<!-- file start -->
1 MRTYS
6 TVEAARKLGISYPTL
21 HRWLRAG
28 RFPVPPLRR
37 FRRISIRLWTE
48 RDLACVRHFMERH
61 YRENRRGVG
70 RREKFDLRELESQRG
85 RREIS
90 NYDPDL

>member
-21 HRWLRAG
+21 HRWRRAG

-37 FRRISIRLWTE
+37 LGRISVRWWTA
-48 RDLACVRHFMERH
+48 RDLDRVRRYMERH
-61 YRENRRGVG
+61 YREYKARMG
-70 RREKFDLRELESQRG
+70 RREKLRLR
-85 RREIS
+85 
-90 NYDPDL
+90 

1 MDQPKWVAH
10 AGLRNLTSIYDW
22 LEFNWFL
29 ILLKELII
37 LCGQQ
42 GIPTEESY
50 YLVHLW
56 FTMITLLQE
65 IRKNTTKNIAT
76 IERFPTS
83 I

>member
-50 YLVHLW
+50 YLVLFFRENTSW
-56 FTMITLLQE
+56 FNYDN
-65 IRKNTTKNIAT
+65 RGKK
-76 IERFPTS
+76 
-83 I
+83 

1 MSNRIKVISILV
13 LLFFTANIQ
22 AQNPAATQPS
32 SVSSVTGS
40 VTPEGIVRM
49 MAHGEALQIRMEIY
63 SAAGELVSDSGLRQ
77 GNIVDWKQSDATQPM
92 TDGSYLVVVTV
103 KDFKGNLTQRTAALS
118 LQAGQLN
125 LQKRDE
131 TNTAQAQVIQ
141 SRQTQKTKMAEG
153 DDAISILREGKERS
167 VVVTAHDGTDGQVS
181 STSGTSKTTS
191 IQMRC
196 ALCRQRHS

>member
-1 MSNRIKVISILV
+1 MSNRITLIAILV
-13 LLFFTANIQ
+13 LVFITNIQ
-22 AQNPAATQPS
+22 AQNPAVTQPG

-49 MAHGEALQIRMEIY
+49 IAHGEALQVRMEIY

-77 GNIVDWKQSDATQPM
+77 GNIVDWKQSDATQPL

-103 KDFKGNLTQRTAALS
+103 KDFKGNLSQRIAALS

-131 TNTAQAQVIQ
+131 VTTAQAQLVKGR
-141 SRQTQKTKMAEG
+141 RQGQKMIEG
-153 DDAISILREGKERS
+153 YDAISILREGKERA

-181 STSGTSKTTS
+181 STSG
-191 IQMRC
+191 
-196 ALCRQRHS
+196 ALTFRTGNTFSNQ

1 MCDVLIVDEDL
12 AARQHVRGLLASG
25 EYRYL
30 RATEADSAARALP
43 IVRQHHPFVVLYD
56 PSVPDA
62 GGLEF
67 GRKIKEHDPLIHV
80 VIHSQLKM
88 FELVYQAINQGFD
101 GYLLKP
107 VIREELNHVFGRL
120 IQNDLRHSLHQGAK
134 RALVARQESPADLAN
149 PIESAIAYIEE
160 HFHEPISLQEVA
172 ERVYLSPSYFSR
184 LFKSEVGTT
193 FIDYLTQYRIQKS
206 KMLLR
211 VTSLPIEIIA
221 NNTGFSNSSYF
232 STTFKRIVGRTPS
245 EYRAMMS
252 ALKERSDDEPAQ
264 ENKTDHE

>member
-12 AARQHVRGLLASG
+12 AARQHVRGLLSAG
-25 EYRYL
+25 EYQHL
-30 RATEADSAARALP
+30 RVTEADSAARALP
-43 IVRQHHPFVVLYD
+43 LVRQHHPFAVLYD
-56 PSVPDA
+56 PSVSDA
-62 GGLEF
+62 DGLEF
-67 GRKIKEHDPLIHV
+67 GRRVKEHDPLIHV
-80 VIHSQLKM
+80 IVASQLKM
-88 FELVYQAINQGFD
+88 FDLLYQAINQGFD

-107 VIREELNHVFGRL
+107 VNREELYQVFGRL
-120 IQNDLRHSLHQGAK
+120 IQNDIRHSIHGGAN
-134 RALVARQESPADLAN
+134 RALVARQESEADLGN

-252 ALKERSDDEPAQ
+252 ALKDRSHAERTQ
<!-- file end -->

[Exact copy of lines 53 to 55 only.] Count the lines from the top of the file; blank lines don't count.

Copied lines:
49 MAHGEALQIRMEIY
63 SAAGELVSDSGLRQ
77 GNIVDWKQSDATQPM